Technology Assessment has a large toolbox of methods involving a range of different actors. The CIPAST-project (Citizen Participation in Science and Technology), which ended in 2008, described many of them, particularly those involving citizens. The focus group was one of the methods presented.

A focus group is a structured group interview, first used in the United States in the 1980s by sociologist Robert Merton. A group is composed of participants who have specific knowledge or experience of the topic at hand. This could be ‘teenagers who use smart phones’, or ‘parents of children with asthma’ or ‘workers at a car factory’.

The scope of a focus group is limited and defined in advance by the researcher. They follow a semi-structured interview format, where the researcher asks prompting questions. However, it is important that the discussions are open, so that the participants can share their experiences and comment on each other’s views. This is the strength of this method: the discussions and interaction between the participants produces more information than the participants would provide one by one.

Another advantage of the focus group is that it allows the researcher to document the processes whereby group meanings are shaped, elaborated and applied, by letting the participants discuss and share with each other. As the participants are selected based on their own experiences, the focus group is an effective method for providing information on attitudes, values and societal norms – for example what teenagers think about privacy issues related to their own smart phone use.

Several institutions in the field of technology assessment have used focus groups in their projects. In 2010 the Norwegian Board of Technology (NBT)’s Patient 2.0 project was trying to ascertain what people with chronic illnesses thought about online health services. Recruitment for the group was done in cooperation with some of the largest patient organizations in Norway with a total of 21 patients participating.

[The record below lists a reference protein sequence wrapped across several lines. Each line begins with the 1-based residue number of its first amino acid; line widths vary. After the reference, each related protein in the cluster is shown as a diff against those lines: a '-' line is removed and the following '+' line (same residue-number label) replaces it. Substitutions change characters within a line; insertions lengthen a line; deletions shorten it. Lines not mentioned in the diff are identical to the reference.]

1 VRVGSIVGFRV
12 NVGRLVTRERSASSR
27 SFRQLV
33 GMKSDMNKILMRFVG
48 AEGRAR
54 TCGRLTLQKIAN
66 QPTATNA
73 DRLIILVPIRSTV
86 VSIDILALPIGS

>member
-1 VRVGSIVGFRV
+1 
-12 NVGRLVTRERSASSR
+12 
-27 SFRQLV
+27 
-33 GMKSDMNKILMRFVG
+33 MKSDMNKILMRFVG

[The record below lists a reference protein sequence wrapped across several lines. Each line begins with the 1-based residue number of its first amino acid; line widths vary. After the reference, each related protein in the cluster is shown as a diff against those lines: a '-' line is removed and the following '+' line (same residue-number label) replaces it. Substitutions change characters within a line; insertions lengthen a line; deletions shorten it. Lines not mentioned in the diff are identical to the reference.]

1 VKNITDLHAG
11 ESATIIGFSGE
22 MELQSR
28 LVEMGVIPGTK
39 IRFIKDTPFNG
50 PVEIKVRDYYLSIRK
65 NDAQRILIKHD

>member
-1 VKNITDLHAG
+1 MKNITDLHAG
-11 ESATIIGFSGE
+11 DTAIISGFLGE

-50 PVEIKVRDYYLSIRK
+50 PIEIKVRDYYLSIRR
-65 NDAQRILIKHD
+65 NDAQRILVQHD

“The focus groups provided important insights on what kind of services the patients needed, what they expected from the care services and their experiences with already implemented online solutions”, according to NBT project manager Jon Fixdal.

Drawing on their own experiences with the health care system, patients wanted the possibility to add information about their daily condition into their patient journal, so that it could be discussed with their doctor later. Another recommendation was to establish an online health portal, for finding quality assured health information.

Fixdal highlights another aspect of the focus groups – the fact that it is well suited for multi-method projects. In Patient 2.0, focus groups were held together with an expert group. Both methods proved valuable and the recommendations produced for the decision-makers were listened to. Getting expert opinions from research and industry, but also user experience from patients, was welcomed by parliamentarians.

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CIPAST – Citizen participation in science and technology


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